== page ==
Volunteer for AAWC

AAWC seeks volunteers who are passionate about ending all forms of violence against women and girls (VAWG), including sex trafficking. Previous experience working with women and children, in the Global South, or with marginalised populations is not required, but volunteers must be able to demonstrate an informed and committed interest in the field. In addition, volunteers must be prepared to maintain empathy and open-mindedness for the complex intersection of circumstances that bring a woman into prostitution and to treat all individuals with respect and dignity, not condescension or pity.

AAWC has a variety of projects in which volunteers can provide assistance. Volunteers are also welcome to propose their own workshops, lessons, events, and other projects for AAWC beneficiary members. They can take sessions on Capacity Building, Advanced Computer Literacy, etc with the staff of AAWC. Knowledge of Hindi is required.

To apply as a volunteer, please submit an application (xls) along with your CV (résumé) and cover letter to hr@aawc.in. For international volunteers: please download our Manual for International Interns and Volunteers (pdf) to learn more about what it would be like to volunteer with AAWC in India. Applications must be submitted at least 3 months in advance of your intended start date. Volunteers must apply for a minimum period of 3 months.

If you would like to volunteer with AAWC but cannot commit to a minimum period of three months, you can also contact give@aawc.in to learn about fundraising opportunities.

Current Openings – for Professionals

Mentor: If you are interested in being a long-term mentor to one of our adolescent girls, please contact our mentorship partner The Lighthouse and mention your interest in being paired with an AAWC girl member.

Career workshop/excursion: If you would like to organize a structured and engaging career workshop or excursion, please contact programs@aawc.in to arrange a time (Saturday afternoons only).

Current Openings – for All Volunteers

Tutoring: We require tutors (all subjects) for girls in 10th standard. Also, if you would like to provide tutoring in Marathi (all subjects) during Monday - Friday 6:00-7:30pm, please submit an application (xls) with your CV (résumé) and cover letter to programs@aawc.in.


  • Jill Sinnott Volunteer from the UK I have had a really great experience volunteering at the AAWC. The centre is filled with positive energy and clearly makes a big difference to those on all three of its programs. I have particularly loved the trips to the gardens with the toddlers and doing activities with them at the centre. I have also enjoyed helping with some tasks in the office. Thanks for having me, and I hope to pop back again soon!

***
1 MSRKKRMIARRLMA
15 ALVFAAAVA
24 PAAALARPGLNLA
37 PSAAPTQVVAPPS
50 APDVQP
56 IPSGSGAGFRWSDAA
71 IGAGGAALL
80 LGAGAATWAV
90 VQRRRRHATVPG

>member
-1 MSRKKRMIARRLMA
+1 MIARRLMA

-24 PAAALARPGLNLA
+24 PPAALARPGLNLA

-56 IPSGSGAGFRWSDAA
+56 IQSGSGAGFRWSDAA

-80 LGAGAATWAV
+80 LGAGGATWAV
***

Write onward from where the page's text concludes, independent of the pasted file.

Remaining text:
• Aishwarya Menon Volunteer from Kerala “Thank you AAWC for giving me this wonderful opportunity to be a part of a powerful change you are bringing about, with your work!! Your patience, resilience, hardwork and compassion is hugely inspiring, and it helps me hold my head high amongst cynics who only wish to notice the turmoil this world is in. Keep up the good work. Your intent is so genuine that I assure you, the universe has your back, no matter what lies ahead. I wish you all the very best!

  • Kimberly Nielsen Volunteer from Canada In a place filled with prostitution, extreme hardship and terrible violence against woman, one would hardly expect to find an abundance of love in Kamathipura. But from the moment I met the children and young girls of the AAWC’s Udaan and Umang program, I recognized a bright spirit of love and hope in their eyes. For children who grew up with very little in worldly possessions, they were full of smiles, laughter and creativity. My shift started in the afternoon, to work with the girls when they came from school, but many times I would sneak in early to watch the Umang toddlers sleep and play. To know that these little children had a safe place to play, with toys and books, instead of the street and garbage assured me that these children would have hope for a safer, cleaner future. Here they would have meals, adults who watched for their safety and other children to socialize with. When school let out in the afternoon, and the Udaan girls showed arrived at the centre, I saw a mixture of young women and young girls, each with her own goals and dreams for the future. The importance of school and tuition lessons, along with the life skills they learned at the AAWC will become the foundations from which these dreams can come true. It was an honor to be a part of their lives and to be their “teacher didi” for this time and I return to Canada with memories in my heart and tears in my eyes, but with the knowledge that these girls will have a chance at a real life and a chance to escape the second generation of prostitution that might have occurred.

  • Mallorie Bronfman-Thomas Volunteer from Canada I am truly blessed to have volunteered at Apne Aap Women's Collective. Everyone there has changed my life more than I could ever give back; and for that I thank you. The kids, mothers, other volunteers and those who work at the organization are inspiring, and that compels me to pursue more work like this in the future. I was not there for long, but was accepted into the community like family. I will miss all of you dearly.

  • Rajiv Gihwala Volunteer from South Africa via Atma My experience at AAWC was very uplifting and eye-opening. Seeing everybody work so hard in what they believed in made me understand what it means to be devoted and passionate about one’s work. My favourite part of my day was interacting and playing with the children. To see them smile and be happy even though their home life was difficult made me realise how lucky and privileged I was growing up and they all stole my heart. AAWC will always be with me.